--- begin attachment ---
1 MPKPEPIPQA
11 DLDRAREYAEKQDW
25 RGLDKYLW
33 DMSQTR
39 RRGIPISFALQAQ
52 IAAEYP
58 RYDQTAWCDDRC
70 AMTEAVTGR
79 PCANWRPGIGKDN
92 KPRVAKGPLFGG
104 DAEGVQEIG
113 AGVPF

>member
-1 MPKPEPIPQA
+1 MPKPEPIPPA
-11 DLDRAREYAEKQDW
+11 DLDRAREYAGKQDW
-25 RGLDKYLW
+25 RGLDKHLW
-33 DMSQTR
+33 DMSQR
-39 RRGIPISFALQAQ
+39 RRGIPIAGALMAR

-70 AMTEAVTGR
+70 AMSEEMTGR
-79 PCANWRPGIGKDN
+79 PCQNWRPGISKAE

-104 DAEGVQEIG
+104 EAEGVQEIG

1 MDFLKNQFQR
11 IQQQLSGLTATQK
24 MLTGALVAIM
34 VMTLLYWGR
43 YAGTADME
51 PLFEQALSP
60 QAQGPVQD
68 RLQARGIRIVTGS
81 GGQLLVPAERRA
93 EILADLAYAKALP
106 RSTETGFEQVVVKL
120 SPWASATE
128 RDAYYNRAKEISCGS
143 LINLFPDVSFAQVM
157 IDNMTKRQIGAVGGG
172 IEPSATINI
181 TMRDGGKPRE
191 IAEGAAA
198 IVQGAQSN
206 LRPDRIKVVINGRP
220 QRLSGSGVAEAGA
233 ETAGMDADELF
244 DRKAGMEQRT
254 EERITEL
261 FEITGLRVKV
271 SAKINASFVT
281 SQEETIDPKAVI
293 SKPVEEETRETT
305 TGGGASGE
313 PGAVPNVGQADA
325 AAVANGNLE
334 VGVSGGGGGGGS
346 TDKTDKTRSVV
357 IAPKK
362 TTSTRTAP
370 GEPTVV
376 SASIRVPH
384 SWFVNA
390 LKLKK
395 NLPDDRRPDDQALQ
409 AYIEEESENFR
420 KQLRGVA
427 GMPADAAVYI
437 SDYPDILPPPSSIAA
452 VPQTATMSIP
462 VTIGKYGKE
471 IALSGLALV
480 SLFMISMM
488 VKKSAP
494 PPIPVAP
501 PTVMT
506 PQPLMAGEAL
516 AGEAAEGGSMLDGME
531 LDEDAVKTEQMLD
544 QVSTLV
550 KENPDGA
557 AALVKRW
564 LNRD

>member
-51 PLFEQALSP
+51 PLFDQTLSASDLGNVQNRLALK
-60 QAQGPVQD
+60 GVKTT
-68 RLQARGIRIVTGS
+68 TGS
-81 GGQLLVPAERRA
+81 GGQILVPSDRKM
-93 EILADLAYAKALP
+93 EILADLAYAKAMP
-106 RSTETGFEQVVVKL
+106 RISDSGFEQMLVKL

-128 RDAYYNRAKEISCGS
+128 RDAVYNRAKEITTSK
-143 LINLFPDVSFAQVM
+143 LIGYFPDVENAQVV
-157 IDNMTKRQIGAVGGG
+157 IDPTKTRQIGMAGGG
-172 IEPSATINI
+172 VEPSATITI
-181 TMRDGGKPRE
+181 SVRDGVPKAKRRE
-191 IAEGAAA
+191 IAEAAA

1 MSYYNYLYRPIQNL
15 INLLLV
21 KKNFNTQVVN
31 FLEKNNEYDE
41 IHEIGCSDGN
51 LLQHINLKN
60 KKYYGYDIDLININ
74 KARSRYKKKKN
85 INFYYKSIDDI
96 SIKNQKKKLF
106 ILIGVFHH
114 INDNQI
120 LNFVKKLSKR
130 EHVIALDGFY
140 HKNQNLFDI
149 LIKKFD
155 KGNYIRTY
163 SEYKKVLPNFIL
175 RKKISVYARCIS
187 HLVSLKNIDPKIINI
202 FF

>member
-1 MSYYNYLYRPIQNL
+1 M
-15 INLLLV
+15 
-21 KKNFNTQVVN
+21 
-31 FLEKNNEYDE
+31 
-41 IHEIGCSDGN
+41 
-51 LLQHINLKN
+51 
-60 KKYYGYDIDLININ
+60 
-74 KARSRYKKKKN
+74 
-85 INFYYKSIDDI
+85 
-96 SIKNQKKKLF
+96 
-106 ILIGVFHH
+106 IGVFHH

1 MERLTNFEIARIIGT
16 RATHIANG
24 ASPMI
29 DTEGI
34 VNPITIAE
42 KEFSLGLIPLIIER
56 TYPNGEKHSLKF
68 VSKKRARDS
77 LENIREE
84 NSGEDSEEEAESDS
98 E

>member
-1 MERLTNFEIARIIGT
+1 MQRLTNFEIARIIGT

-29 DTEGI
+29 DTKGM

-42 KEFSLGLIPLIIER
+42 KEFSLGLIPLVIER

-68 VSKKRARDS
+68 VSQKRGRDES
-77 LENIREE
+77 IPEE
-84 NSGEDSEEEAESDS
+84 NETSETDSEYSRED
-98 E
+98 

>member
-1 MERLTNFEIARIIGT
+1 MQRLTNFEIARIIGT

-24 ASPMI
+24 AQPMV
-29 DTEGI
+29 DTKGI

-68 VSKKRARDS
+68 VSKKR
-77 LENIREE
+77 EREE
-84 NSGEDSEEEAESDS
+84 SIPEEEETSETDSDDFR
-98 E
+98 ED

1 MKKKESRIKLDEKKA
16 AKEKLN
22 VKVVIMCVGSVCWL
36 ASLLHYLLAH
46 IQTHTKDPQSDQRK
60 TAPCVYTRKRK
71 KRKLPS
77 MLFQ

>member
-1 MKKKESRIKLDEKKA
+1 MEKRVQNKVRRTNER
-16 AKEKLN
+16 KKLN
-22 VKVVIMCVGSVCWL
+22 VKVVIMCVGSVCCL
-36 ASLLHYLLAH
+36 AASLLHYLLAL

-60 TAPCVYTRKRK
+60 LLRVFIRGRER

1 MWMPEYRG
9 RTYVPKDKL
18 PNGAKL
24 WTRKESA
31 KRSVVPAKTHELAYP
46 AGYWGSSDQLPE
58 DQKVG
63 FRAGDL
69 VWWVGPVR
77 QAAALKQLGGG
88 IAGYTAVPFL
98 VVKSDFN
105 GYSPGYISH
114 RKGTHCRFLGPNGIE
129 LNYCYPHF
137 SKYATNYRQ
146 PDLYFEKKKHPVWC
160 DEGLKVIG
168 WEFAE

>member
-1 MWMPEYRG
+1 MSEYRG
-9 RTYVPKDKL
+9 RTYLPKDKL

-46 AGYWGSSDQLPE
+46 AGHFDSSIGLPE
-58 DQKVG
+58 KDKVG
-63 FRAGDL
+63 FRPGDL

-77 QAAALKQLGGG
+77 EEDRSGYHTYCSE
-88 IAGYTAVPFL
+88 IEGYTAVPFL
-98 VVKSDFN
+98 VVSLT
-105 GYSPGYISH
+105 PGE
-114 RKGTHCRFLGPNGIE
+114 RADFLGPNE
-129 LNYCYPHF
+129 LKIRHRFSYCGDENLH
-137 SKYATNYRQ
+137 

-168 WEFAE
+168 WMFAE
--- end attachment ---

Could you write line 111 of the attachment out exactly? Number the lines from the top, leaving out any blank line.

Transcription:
-191 IAEGAAA